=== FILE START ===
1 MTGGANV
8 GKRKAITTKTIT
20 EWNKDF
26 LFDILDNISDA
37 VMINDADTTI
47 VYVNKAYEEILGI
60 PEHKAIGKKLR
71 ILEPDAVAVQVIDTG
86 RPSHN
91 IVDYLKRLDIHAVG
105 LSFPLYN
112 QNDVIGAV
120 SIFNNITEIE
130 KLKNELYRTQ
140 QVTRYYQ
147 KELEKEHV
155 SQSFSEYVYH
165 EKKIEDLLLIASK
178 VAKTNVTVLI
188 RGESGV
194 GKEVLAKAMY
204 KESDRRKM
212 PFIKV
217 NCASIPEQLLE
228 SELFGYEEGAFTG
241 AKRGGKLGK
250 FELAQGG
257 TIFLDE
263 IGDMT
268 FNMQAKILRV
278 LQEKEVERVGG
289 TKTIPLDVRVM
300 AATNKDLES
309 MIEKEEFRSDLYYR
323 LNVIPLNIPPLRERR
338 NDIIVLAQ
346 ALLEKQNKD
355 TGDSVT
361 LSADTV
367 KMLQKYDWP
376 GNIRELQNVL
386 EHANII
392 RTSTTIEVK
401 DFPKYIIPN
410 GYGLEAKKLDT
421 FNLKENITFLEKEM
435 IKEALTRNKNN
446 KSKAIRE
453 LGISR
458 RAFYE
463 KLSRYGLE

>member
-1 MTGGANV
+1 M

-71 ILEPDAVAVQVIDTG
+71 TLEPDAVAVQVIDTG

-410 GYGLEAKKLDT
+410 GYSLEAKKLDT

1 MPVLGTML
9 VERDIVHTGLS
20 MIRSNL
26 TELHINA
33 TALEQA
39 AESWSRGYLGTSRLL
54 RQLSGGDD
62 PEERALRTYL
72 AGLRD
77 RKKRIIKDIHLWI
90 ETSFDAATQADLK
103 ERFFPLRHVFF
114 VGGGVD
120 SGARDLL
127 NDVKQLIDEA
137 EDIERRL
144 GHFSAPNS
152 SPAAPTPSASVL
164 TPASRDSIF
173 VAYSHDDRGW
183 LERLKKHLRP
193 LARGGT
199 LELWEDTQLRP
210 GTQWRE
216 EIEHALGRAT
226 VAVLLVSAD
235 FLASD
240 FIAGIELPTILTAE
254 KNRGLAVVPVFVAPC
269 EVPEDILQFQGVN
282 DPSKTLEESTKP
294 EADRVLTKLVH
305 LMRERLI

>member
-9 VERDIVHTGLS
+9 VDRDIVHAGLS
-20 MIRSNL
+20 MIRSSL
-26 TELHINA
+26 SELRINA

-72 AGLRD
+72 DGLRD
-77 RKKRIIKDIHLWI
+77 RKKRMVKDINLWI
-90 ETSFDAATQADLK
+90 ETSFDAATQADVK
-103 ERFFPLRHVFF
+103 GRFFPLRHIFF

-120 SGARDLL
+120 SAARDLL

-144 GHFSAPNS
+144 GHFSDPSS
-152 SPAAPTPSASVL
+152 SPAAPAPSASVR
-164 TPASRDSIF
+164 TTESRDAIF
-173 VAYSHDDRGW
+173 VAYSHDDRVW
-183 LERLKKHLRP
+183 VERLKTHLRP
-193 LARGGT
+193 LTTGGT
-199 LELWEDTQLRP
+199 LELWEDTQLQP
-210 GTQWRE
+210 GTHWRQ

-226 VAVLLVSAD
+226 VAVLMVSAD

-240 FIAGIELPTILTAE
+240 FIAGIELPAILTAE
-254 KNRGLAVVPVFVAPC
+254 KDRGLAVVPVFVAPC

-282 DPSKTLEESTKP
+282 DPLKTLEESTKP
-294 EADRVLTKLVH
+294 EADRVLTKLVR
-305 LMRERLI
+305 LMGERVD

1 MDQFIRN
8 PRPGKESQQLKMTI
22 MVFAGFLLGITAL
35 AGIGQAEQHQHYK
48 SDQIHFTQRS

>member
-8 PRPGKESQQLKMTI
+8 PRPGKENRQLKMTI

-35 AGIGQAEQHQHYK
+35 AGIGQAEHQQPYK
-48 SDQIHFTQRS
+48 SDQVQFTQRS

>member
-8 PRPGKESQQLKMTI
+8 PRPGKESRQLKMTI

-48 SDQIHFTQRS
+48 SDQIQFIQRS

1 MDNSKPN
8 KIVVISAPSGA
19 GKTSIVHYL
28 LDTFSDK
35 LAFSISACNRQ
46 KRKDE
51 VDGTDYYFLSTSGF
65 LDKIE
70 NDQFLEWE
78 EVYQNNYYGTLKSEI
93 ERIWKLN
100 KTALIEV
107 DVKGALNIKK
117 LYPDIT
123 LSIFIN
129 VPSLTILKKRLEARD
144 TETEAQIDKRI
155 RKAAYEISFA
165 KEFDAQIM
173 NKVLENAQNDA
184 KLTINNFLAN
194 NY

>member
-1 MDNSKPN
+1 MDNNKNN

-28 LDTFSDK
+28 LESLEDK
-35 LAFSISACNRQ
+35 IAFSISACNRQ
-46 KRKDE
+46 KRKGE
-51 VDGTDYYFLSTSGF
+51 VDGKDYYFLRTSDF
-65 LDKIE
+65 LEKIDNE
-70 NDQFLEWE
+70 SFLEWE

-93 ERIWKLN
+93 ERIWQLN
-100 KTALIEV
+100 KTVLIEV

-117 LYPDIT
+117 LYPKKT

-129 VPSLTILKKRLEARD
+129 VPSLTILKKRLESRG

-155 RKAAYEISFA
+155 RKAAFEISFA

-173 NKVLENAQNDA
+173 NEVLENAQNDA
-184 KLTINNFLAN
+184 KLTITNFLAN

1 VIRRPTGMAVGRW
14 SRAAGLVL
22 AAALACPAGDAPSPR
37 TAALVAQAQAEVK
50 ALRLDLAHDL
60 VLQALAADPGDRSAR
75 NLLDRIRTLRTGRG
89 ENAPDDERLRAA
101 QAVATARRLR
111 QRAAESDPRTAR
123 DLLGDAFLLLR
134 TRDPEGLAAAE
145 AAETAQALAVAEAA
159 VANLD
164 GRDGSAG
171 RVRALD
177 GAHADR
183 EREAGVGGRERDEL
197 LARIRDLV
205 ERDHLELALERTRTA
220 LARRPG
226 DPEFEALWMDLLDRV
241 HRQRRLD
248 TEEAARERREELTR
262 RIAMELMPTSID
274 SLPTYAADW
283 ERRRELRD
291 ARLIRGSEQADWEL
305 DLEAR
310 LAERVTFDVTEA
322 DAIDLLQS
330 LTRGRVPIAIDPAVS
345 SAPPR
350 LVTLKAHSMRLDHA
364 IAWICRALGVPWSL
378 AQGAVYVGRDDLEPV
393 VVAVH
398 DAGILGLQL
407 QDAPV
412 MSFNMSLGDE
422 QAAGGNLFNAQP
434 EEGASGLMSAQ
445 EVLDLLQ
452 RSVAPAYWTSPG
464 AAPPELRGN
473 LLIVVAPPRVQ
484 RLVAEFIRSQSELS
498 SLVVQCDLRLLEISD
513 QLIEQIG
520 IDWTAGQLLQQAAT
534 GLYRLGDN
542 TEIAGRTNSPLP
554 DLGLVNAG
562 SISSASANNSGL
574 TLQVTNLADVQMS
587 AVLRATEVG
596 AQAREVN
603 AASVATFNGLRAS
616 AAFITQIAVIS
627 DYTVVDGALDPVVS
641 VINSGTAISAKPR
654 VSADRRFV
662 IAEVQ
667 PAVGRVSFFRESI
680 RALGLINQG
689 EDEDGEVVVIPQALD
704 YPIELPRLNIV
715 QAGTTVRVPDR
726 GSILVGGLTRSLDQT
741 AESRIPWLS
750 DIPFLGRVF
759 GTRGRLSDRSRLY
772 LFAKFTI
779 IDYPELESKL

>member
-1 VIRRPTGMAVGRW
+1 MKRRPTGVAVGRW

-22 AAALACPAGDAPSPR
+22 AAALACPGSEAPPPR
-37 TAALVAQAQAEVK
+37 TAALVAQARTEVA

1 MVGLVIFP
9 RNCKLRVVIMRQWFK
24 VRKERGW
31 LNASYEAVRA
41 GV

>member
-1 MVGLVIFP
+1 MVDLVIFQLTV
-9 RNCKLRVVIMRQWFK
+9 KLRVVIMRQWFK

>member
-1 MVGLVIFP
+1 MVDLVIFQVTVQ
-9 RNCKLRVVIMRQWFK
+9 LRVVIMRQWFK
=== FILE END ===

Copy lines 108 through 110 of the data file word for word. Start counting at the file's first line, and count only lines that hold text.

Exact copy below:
+120 SAARDLL

-144 GHFSAPNS
+144 GHFSDPSS